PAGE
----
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Watchdog questions adequacy of EPA standards for carcinogenic chemical emissions

Watchdog questions adequacy of EPA standards for carcinogenic chemical emissions
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An internal government watchdog on Thursday questioned the adequacy of Environmental Protection Agency (EPA) emissions standards for an air pollutant that the agency considers carcinogenic and another that it considers likely carcinogenic.

A report from the EPA’s inspector general’s office said that there are “potentially unacceptable risks from chloroprene and ethylene oxide emissions in some areas of the country.”

It added that the agency can’t “provide assurance” that its current standards regulating emissions of the chemicals are protective. 

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The watchdog said this is because the agency hasn’t included new risk evaluations for the substances into a relevant review process for the types of facilities that emit the chemicals. 

“In the absence of updated reviews for the applicable source categories, the Agency cannot provide assurance that its current [National Emission Standards for Hazardous Air Pollutants] are protective,” the report said.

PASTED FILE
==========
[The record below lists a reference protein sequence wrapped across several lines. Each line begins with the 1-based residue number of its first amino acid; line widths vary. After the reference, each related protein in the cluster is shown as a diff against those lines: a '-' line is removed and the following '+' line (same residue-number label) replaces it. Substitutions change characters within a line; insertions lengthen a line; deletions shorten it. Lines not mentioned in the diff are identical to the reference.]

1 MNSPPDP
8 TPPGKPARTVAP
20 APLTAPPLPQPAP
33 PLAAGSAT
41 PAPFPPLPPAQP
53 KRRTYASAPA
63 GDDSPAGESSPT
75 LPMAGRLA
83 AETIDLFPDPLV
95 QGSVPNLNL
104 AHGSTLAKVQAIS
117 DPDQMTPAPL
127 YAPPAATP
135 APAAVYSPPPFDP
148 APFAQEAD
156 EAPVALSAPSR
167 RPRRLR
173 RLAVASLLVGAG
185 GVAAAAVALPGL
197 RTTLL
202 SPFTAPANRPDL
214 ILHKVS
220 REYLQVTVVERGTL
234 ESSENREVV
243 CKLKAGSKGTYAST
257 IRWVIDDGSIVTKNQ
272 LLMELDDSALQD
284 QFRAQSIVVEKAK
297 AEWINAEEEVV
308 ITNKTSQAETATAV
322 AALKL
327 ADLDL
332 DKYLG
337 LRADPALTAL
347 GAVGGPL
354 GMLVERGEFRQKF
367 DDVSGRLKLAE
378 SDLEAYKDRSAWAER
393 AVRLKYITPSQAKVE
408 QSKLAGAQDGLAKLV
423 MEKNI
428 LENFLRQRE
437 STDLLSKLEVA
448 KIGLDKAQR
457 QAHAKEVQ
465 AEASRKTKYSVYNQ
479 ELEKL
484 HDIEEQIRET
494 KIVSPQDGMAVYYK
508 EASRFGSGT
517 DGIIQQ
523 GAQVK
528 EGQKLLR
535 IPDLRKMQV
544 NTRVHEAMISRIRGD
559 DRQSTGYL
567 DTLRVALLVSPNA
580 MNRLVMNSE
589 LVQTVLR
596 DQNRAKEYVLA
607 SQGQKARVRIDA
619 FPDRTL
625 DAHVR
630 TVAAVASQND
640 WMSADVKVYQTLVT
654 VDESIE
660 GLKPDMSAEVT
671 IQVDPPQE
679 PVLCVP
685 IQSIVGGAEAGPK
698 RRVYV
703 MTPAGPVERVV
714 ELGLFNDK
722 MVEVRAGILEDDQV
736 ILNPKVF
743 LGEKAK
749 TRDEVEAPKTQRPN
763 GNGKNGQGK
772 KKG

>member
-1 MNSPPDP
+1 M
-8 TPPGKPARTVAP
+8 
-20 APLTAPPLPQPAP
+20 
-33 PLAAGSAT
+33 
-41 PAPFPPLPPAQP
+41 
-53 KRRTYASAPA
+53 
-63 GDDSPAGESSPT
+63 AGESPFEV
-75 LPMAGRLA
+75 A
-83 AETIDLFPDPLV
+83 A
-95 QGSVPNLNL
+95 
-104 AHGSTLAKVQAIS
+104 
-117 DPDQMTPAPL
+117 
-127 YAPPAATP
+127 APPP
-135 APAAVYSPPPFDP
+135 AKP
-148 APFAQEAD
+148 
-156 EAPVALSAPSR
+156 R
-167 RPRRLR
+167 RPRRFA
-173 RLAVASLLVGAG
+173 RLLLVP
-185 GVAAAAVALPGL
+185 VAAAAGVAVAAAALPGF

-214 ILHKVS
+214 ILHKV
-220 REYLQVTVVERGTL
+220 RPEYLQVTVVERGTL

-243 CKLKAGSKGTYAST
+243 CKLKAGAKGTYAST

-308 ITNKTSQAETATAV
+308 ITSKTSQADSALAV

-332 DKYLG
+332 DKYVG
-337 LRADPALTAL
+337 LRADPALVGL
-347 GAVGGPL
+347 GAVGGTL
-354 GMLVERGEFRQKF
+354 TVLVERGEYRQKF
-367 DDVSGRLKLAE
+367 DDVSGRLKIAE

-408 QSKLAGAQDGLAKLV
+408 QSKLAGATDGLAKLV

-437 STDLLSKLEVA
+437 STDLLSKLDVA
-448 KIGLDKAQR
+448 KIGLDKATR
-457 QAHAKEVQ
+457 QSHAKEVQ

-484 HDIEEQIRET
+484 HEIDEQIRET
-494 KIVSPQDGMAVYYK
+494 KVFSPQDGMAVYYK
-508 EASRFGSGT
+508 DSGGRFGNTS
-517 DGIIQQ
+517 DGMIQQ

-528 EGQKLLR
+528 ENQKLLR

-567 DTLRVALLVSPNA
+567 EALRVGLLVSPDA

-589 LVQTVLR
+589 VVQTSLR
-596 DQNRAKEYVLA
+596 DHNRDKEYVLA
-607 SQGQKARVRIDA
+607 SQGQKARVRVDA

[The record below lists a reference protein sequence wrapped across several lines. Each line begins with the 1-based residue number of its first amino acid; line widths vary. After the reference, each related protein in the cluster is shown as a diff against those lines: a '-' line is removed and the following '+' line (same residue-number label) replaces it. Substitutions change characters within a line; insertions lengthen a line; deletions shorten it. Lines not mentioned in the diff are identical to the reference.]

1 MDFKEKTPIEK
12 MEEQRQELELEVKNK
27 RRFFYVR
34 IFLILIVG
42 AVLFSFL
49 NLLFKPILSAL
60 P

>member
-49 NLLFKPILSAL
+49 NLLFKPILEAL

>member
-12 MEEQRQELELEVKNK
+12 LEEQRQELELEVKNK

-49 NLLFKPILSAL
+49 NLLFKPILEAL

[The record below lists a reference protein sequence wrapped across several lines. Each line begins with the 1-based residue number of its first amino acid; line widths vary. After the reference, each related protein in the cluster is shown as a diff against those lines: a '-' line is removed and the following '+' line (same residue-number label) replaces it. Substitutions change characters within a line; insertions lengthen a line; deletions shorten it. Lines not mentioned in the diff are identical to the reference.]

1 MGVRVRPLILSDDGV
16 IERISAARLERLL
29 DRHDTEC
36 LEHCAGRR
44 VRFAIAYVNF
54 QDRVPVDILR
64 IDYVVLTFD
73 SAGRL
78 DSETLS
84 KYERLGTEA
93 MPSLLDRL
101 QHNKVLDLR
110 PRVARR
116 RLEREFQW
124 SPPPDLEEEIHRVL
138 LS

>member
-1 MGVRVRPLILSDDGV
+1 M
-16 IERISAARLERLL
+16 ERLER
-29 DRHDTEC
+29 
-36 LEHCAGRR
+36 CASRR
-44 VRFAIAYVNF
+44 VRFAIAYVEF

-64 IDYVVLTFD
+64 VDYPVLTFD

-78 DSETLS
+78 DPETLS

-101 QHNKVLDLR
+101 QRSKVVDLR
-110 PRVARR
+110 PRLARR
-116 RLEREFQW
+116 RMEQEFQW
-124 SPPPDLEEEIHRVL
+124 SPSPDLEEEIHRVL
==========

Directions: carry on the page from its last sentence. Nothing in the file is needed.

It also analyzed EPA data to find that more than 464,000 people live in census tracts where people's cancer risks are greater than 100 in 1 million and where ethylene oxide or chloroprene are the major drivers of this risk. 

In 2016, the EPA determined that ethylene oxide, which can be used to form chemicals including anti-freeze or as a sterilizing agent, was carcinogenic to humans. In 2010, it found that chloroprene, which can be used to make products like adhesives and automotive parts, was likely carcinogenic to humans. 

In its official response to the report, the EPA said that it could finish new rules for certain relevant industries between the fourth quarter of 2022 and the fourth quarter of 2024. 

It also said it’s planning to conduct a technology review for the standards for chemical manufacturing emissions, and plans to consider ethylene oxide emissions as part of that action. 

The agency argued that there are limitations to the data the agency used to calculate how many people live in at-risk census tracts. It pointed out that the information is from 2014, making it several years old and said the agency needs more verification that the tracts are reflective of where people actually live.

Separately, another recent report from the agency’s internal watchdog found that a Trump administration political official delayed the publication of information about ethylene oxide in Illinois and said senior officials sought to restrict regional officials from certain monitoring activities for the substance.